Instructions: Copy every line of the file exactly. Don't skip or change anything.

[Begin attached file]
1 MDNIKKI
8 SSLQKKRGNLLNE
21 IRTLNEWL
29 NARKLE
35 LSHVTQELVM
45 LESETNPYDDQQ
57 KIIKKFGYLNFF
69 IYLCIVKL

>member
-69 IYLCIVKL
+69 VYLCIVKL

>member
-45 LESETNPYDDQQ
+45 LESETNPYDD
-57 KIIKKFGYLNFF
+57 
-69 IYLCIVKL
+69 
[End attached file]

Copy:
1 MDNIKKI
8 SSLQKKRGNLLNE
21 IRTLNEWL
29 NARKLE
35 LSHVTQELVM
45 LESETNPYDDQQ
57 KIIKKFGYLNFF
69 IYLCIVKL

>member
-69 IYLCIVKL
+69 VYLCIVKL

>member
-45 LESETNPYDDQQ
+45 LESETNPYDD
-57 KIIKKFGYLNFF
+57 
-69 IYLCIVKL
+69 